But as J. Christopher Giancarlo, Chairman of the Commodity Futures Trading Commission said in a written statement for the Senate Banking Committee in Washington,on 6th February this year:
“We are entering a new digital era in world financial markets. As we saw with the development of the internet, we cannot put the technology genie back in the bottle. Virtual currencies mark a paradigm shift in how we think about payments, traditional financial processes, and engaging in economic activity. Ignoring these developments will not make them go away, nor is it a responsible regulatory response. The evolution of these assets, their volatility, and the interest they attract from a rising global millennial population demand serious examination.
With the proper balance of sound policy, regulatory oversight and private sector innovation, new technologies will allow American markets to evolve in responsible ways and continue to grow our economy and increase prosperity. This hearing is an important part of finding that balance.”
News about the uncertainty surrounding Tether, as we shared in a previous article will also contribute to the downturn in the current value of Bitcoin.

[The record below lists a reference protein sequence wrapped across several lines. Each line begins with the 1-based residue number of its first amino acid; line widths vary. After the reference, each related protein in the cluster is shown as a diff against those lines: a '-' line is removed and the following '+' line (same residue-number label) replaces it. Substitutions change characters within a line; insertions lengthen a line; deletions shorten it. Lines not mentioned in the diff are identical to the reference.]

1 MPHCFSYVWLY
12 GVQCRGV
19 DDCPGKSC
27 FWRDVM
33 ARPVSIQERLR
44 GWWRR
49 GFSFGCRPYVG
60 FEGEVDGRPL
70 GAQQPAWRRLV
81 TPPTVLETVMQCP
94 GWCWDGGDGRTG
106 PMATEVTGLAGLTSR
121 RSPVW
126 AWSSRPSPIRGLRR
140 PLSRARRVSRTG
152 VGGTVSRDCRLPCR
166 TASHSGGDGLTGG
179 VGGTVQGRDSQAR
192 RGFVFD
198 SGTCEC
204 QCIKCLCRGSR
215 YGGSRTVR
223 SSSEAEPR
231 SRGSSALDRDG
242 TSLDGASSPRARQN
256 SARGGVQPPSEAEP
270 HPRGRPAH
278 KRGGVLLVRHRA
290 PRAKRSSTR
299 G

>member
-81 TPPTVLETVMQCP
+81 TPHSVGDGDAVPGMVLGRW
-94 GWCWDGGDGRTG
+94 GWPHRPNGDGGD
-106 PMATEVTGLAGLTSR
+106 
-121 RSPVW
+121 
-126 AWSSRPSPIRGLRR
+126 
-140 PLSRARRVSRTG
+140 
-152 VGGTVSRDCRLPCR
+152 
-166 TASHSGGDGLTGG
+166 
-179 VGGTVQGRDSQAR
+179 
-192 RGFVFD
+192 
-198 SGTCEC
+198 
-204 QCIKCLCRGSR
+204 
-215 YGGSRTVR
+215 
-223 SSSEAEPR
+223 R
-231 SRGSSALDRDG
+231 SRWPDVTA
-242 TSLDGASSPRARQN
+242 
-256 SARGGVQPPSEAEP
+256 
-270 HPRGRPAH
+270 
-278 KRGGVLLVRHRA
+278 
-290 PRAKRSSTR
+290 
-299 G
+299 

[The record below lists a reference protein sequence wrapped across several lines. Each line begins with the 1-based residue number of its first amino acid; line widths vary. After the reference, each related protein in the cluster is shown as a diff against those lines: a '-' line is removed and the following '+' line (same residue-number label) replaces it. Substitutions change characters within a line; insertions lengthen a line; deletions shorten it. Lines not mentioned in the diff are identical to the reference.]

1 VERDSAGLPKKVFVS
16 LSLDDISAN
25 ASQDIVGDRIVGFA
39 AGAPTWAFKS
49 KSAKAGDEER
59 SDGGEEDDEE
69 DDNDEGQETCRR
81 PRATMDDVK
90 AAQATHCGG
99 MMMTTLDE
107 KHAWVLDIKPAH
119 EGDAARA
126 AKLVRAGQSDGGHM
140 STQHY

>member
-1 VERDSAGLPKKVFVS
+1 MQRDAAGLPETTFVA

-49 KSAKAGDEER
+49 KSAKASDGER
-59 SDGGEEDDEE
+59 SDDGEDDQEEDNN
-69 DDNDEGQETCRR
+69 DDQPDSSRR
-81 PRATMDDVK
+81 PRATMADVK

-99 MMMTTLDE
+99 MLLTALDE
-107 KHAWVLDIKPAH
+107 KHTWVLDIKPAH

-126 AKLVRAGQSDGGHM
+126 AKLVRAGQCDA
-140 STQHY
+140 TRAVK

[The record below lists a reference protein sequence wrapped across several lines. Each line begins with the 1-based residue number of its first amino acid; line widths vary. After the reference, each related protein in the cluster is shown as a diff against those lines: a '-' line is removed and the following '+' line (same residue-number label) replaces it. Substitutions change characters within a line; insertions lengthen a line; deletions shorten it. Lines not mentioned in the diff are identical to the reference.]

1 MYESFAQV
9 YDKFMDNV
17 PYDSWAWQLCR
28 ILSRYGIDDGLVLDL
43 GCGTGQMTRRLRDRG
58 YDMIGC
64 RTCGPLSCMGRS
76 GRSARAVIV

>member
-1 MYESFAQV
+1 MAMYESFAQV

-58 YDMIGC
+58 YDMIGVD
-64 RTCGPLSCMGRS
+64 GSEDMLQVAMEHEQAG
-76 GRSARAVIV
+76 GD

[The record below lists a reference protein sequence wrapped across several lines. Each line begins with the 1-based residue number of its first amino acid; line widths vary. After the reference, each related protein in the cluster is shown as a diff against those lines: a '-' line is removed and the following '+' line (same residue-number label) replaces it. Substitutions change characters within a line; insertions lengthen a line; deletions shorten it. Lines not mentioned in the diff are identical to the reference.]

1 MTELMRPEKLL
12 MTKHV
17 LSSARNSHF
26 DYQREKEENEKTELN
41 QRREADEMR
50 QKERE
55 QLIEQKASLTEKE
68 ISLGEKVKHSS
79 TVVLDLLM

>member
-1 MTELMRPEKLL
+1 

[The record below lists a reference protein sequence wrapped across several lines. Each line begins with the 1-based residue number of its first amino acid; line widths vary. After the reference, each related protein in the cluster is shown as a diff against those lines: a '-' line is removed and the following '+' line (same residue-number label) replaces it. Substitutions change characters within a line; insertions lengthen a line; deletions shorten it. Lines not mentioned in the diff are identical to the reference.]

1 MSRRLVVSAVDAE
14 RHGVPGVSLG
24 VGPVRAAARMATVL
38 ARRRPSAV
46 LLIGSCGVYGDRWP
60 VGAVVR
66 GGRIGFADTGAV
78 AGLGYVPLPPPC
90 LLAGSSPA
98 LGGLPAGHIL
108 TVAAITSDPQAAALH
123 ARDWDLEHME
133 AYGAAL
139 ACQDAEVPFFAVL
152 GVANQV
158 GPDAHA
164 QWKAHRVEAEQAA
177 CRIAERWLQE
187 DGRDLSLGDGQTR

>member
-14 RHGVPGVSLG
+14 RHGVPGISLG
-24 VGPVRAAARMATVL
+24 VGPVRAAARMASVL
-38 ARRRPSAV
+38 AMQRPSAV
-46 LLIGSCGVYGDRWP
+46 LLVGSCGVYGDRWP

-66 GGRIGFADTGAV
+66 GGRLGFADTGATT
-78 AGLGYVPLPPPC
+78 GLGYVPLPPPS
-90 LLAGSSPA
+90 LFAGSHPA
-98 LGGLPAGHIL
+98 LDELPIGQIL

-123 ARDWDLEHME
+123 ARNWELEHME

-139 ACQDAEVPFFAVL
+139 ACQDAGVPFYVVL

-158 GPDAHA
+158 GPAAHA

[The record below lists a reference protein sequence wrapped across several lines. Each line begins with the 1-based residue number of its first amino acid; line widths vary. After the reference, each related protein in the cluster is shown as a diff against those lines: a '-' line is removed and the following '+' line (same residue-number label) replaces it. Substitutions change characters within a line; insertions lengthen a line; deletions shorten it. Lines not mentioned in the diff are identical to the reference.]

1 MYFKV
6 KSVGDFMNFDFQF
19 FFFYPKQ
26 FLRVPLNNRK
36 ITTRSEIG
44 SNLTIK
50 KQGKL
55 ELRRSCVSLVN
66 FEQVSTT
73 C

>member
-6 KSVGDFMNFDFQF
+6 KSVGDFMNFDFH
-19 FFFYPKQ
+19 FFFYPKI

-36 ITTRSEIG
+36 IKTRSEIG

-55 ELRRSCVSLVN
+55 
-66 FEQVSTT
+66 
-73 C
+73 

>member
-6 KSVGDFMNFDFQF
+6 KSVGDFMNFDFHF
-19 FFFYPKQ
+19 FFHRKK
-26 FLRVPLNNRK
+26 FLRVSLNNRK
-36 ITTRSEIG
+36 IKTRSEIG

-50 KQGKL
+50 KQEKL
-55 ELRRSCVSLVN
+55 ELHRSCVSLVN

Despite the current Tether and regulation, there is room for optimism. Bitcoin itself remains as powerful as ever. When setting up the world’s first global currency, bumps in the road are to be expected.
Recent weeks have seen prudent investment in cryptocurrencies give way to marketwise rampant speculation. This resulting washout as the price falls will sort a lot of the “wheat from the chaff” as people consider the underlying fundamentals more closely as they invest – once bitten twice shy.
If you’re looking for a more immediate picture of where Bitcoin’s price is potentially going, then keep your eyes peeled for Jon Cotton’s upcoming article.